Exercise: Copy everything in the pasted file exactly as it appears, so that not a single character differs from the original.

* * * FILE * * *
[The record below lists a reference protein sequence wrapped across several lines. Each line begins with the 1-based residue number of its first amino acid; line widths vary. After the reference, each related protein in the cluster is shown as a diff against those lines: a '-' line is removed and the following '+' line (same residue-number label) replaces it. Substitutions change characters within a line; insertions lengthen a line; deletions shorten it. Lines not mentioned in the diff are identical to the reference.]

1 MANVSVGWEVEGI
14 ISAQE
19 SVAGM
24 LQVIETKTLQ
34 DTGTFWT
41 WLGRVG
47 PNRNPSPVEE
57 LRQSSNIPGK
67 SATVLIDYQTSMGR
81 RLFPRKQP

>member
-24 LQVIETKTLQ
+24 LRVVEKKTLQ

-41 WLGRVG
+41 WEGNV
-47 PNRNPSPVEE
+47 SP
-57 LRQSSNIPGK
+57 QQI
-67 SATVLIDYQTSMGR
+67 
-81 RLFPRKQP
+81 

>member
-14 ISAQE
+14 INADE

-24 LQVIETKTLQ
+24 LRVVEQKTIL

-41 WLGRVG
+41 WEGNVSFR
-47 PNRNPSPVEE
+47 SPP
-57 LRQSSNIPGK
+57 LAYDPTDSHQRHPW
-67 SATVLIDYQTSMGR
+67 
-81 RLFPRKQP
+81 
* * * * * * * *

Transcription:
[The record below lists a reference protein sequence wrapped across several lines. Each line begins with the 1-based residue number of its first amino acid; line widths vary. After the reference, each related protein in the cluster is shown as a diff against those lines: a '-' line is removed and the following '+' line (same residue-number label) replaces it. Substitutions change characters within a line; insertions lengthen a line; deletions shorten it. Lines not mentioned in the diff are identical to the reference.]

1 MANVSVGWEVEGI
14 ISAQE
19 SVAGM
24 LQVIETKTLQ
34 DTGTFWT
41 WLGRVG
47 PNRNPSPVEE
57 LRQSSNIPGK
67 SATVLIDYQTSMGR
81 RLFPRKQP

>member
-24 LQVIETKTLQ
+24 LRVVEKKTLQ

-41 WLGRVG
+41 WEGNV
-47 PNRNPSPVEE
+47 SP
-57 LRQSSNIPGK
+57 QQI
-67 SATVLIDYQTSMGR
+67 
-81 RLFPRKQP
+81 

>member
-14 ISAQE
+14 INADE

-24 LQVIETKTLQ
+24 LRVVEQKTIL

-41 WLGRVG
+41 WEGNVSFR
-47 PNRNPSPVEE
+47 SPP
-57 LRQSSNIPGK
+57 LAYDPTDSHQRHPW
-67 SATVLIDYQTSMGR
+67 
-81 RLFPRKQP
+81 